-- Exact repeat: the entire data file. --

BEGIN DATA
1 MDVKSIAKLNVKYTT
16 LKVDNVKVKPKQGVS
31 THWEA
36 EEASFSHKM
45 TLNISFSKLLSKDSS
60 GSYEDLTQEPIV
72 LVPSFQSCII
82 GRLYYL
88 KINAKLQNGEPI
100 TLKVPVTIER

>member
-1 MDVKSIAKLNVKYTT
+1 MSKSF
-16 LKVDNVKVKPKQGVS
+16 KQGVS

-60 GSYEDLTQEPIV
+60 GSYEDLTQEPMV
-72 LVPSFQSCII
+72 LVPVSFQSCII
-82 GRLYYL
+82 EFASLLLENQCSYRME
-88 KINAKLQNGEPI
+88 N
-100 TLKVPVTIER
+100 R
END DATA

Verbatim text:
1 MDVKSIAKLNVKYTT
16 LKVDNVKVKPKQGVS
31 THWEA
36 EEASFSHKM
45 TLNISFSKLLSKDSS
60 GSYEDLTQEPIV
72 LVPSFQSCII
82 GRLYYL
88 KINAKLQNGEPI
100 TLKVPVTIER

>member
-1 MDVKSIAKLNVKYTT
+1 MSKSF
-16 LKVDNVKVKPKQGVS
+16 KQGVS

-60 GSYEDLTQEPIV
+60 GSYEDLTQEPMV
-72 LVPSFQSCII
+72 LVPVSFQSCII
-82 GRLYYL
+82 EFASLLLENQCSYRME
-88 KINAKLQNGEPI
+88 N
-100 TLKVPVTIER
+100 R